I delivered a training session today for a media company who are making a documentary about Tourettes.
Often when I’m training people on issues relating to inclusion and equality I talk about the need to reduce ‘faff’ around disability. My experience today has been a vivid example of exactly what I mean.
As a disabled person my arrival somewhere often creates a stir, and it’s not just because of my vocal tics. It can also be because people aren’t familiar with accessible routes, procedures and equipment, or because they are super-keen to be helpful.
Here’s a drawing about my experience today illustrating the ‘faff’ involved in me getting to the training room, compared with a non-disabled person getting there.
The scenario these images describe happens almost daily, and often several times a day. It’s frustrating every single time, and cumulatively has a big impact on my energy and on how welcome I feel when I eventually get to where I’m going.
Everyone has a role to play in reducing faff. We all need to think about what people with different access requirements might need, whether it’s where we work, or volunteer, or go to school, or anywhere else. This can mean, for example, knowing where the lifts or the accessible toilets are, making sure there’s a folding ramp for a step, giving a little extra space when laying out tables and chairs, using large print for all information, or ensuring that everywhere is kept clear of unnecessary obstacles.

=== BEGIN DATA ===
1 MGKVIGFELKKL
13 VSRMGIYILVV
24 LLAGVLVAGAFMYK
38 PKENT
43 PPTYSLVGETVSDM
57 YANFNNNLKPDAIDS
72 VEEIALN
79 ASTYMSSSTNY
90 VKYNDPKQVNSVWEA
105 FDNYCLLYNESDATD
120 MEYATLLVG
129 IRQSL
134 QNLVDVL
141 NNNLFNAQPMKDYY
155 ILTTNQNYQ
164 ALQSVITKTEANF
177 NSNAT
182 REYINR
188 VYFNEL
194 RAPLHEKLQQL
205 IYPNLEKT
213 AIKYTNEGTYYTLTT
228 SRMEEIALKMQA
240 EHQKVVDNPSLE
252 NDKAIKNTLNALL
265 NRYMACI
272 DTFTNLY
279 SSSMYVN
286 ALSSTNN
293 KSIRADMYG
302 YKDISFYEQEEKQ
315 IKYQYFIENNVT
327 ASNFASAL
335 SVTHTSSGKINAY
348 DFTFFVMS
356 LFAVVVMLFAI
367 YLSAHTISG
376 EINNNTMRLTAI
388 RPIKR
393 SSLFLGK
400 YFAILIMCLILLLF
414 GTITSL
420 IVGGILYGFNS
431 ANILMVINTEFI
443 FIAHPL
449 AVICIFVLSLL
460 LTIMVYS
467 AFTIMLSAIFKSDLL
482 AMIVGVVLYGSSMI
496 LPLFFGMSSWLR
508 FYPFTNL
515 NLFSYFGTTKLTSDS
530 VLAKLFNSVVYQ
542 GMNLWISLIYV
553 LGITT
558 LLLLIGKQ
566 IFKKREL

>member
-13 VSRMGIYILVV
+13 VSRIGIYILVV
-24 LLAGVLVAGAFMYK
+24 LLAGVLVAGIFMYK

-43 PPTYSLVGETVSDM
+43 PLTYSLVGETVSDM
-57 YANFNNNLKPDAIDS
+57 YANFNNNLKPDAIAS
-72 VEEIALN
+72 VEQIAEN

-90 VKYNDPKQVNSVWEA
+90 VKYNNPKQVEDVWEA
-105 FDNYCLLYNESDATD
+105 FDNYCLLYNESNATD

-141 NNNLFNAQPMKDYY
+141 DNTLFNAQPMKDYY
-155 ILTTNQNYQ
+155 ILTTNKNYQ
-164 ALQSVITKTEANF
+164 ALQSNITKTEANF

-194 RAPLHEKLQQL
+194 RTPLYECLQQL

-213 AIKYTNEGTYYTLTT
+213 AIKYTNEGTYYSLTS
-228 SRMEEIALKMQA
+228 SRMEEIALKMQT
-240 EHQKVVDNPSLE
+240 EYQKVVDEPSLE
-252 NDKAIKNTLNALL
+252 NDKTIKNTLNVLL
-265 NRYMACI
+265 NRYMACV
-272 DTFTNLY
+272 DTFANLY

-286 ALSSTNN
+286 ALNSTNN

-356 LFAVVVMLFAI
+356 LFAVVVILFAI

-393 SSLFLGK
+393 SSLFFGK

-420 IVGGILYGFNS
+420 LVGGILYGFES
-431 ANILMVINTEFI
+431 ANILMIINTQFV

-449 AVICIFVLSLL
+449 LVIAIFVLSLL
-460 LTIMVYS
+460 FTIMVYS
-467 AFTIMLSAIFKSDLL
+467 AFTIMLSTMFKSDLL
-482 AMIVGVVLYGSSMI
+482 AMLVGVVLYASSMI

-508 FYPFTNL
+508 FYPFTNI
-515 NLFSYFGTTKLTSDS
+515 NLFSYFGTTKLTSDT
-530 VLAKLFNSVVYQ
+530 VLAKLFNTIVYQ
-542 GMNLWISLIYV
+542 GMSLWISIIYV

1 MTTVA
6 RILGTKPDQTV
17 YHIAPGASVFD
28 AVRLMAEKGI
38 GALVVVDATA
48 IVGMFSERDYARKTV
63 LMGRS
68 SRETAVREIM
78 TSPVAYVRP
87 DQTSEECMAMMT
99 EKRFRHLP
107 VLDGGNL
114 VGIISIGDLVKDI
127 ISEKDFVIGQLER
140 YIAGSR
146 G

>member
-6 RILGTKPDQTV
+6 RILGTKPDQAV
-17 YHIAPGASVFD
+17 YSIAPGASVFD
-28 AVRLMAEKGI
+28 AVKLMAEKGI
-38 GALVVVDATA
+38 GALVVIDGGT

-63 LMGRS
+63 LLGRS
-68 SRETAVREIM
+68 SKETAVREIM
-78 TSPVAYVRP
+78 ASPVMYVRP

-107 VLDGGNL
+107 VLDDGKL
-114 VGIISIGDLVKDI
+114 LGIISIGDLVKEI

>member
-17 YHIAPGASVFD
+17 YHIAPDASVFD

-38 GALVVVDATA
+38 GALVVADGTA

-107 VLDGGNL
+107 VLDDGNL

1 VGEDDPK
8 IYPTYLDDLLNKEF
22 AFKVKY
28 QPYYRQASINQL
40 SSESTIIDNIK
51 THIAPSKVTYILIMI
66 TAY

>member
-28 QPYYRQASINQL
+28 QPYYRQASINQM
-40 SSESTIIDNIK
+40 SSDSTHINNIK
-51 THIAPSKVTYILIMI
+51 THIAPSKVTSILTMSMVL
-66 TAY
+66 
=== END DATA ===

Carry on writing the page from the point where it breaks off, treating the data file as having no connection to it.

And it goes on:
Perfect access is never going to be possible everywhere, but we can all make sure everything works as seamlessly as possible wherever we are so that massive unnecessary faffs like today’s occur much less frequently.